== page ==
Posts Tagged ‘Internet cafes’

Backpacking in the News

Tuesday, November 2nd, 2010

Link to article: 12 months, countless countries, one bag

Roberto Rocha with all his gear.

Roberto Rocha with all his gear.

Canadian traveler Roberto Rocha put together a sound list of things to bring and not to bring on a long backpacking trip. “No room for dead weight,” he writes. “Lose the long pants and travel gadgets, but hang onto the camera and Swiss Army knife.”

I concur: I’m all about the camera and Swiss Army knife. Laptop, however? Not so much. I never backpack with a laptop; I opt for Internet cafes (see 9. Lost e-mails).

What to pack: Thai fisherman’s pants, shirts made of light material, travel-size toiletries, three must-haves (Swiss Army knife, camera and MacBook).

What to ditch: long pants, towel (they come with rooms everywhere), travel gadgets (e.g. flexible silicon bowls, foldable water bottle, waterproof wallet bag).

Oh, and like me (see 16. iPod Thieves), Roberto’s had his iPod stolen. Go figure.

For more on this topic, check out What not to bring backpacking: 10 things to leave at home.

42. Facebook

Thursday, July 29th, 2010

It’s been a while since my last post. I’ve been busy, but not too busy to write. It seems I’ve been preoccupied: I bit the bullet and joined Facebook. I know, I know. I’ve long been an outspoken Facebook detractor and have gone as far as calling it gay, self-indulgent (see 4. Nobody Gives a S#%&) and downright unnecessary. Which it is.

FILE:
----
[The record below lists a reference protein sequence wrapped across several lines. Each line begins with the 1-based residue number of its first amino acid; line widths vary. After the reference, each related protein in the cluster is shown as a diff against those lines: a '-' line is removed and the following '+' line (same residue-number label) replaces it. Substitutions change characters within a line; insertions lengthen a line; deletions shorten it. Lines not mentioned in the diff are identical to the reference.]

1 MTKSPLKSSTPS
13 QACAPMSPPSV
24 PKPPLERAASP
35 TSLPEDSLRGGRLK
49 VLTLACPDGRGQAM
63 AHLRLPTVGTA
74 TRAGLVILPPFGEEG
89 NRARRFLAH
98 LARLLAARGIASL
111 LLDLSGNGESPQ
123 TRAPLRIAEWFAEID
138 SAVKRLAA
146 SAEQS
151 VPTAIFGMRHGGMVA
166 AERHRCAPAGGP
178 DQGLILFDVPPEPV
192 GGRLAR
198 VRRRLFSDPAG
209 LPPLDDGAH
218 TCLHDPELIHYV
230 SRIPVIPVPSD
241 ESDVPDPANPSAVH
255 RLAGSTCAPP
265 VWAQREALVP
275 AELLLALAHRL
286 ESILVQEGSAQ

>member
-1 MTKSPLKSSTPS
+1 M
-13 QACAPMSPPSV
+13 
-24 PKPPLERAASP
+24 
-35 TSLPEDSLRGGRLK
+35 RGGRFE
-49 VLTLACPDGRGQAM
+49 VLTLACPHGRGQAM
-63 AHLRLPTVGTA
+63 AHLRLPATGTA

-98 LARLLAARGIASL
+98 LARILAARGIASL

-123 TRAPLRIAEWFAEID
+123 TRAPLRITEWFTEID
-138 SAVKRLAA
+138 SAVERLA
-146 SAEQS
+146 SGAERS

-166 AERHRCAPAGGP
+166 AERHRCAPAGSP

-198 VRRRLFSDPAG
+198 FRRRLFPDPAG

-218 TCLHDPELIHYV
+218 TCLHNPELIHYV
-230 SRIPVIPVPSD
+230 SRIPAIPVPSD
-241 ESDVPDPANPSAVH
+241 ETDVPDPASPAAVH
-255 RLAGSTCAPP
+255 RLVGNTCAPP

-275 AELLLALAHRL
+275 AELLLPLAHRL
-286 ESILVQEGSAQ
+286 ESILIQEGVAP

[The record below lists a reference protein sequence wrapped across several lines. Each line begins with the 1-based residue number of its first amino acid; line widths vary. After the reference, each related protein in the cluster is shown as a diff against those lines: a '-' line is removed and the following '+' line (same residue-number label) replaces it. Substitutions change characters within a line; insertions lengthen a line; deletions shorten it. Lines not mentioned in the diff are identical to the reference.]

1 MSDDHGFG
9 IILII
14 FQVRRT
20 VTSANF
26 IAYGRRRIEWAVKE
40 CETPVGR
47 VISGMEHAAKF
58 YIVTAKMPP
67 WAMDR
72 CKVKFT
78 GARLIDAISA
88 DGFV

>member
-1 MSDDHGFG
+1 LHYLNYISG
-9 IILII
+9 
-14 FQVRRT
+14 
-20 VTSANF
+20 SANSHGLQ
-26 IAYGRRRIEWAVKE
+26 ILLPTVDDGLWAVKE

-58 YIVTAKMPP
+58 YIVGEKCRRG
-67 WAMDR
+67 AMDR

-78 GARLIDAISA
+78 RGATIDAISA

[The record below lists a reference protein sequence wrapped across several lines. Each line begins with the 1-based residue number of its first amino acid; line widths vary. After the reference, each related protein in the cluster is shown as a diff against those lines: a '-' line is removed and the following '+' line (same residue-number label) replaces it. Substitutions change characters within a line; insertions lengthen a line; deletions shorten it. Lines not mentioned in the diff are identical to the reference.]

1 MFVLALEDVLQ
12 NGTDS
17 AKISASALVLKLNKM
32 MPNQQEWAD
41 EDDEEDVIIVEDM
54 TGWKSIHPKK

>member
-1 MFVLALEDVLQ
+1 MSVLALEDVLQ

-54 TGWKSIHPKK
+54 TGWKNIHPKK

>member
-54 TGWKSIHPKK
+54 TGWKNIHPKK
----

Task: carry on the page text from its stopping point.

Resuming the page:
Ashamed, I even tried sneaking a Facebook reference into my previous post (see Par. 2), meekly justifying it as a means of staying informed and feeding my journalistic appetite.

There were reasons for feeling defeated:

  • I worried that joining Facebook and shooting my creative load through daily status updates and random witticisms would be detrimental to my blog productivity, and I was right.
  • Facebook is for people who love the sound of their own voice. I knew it would consume me.
  • On the flip side, Facebook is terribly invasive. If curiosity killed the cat, then Facebook is the Cat Auschwitz of the Internet. Again, I knew it would consume me.
  • For the longest time, I argued: “Facebook opened an ethical can of worms, which allows people you intentionally didn’t keep in touch with to get in touch with you. And you can’t ignore their friend request because next time they see you in public, they will know you intentionally didn’t keep in touch with them, for a second time. That’s insulting and before Facebook, it didn’t have to be.” I am weak and I accept everybody now.
  • There are obvious benefits to be being on Facebook, but I’m not going to get into them because this blog is all about tearing shit down. Facebook is successful because of these benefits. Let’s leave it at that.

So, the following are things that truly annoy me, a late adopter, about Facebook:

  • Rampant beenouing.
  • Bad spelling. Examples: “To funny. Its awesome. Definately! Your so right.”
  • People trying to be photographers (see 7. “Into Photography”).
  • People trying to be models. The faux photographers are 50 percent to blame for the emergence of 50 percent of faux models. “Come, let me shoot you and we’ll add the shots to both of our portfolios.”
  • Girls taking photos of themselves blowing kisses. And especially taking such photos in front of the bathroom mirror after finishing their hair and makeup before going out.
  • Commenting on something just to be nice and being subsequently notified about everybody else’s lame comments. I was trying to be nice, but I don’t give two shits about what some stranger has to say about your new haircut.